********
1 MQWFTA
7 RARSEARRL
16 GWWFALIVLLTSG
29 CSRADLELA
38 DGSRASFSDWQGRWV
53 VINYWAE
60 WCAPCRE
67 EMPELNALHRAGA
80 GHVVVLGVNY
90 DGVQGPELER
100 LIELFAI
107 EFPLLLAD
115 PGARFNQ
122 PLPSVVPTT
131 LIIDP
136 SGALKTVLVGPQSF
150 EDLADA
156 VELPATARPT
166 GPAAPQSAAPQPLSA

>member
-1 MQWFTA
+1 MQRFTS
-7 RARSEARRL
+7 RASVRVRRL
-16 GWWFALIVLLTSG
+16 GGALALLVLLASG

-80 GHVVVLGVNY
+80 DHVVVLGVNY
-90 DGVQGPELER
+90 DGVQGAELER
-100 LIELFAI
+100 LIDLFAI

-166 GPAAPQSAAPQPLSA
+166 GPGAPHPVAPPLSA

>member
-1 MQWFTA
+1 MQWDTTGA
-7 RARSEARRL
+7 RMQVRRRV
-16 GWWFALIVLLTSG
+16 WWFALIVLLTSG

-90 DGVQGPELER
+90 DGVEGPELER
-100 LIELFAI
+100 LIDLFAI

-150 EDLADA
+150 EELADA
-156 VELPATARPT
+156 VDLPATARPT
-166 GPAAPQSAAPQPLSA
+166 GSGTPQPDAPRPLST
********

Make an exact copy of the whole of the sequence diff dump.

1 MQWFTA
7 RARSEARRL
16 GWWFALIVLLTSG
29 CSRADLELA
38 DGSRASFSDWQGRWV
53 VINYWAE
60 WCAPCRE
67 EMPELNALHRAGA
80 GHVVVLGVNY
90 DGVQGPELER
100 LIELFAI
107 EFPLLLAD
115 PGARFNQ
122 PLPSVVPTT
131 LIIDP
136 SGALKTVLVGPQSF
150 EDLADA
156 VELPATARPT
166 GPAAPQSAAPQPLSA

>member
-1 MQWFTA
+1 MQRFTS
-7 RARSEARRL
+7 RASVRVRRL
-16 GWWFALIVLLTSG
+16 GGALALLVLLASG

-80 GHVVVLGVNY
+80 DHVVVLGVNY
-90 DGVQGPELER
+90 DGVQGAELER
-100 LIELFAI
+100 LIDLFAI

-166 GPAAPQSAAPQPLSA
+166 GPGAPHPVAPPLSA

>member
-1 MQWFTA
+1 MQWDTTGA
-7 RARSEARRL
+7 RMQVRRRV
-16 GWWFALIVLLTSG
+16 WWFALIVLLTSG

-90 DGVQGPELER
+90 DGVEGPELER
-100 LIELFAI
+100 LIDLFAI

-150 EDLADA
+150 EELADA
-156 VELPATARPT
+156 VDLPATARPT
-166 GPAAPQSAAPQPLSA
+166 GSGTPQPDAPRPLST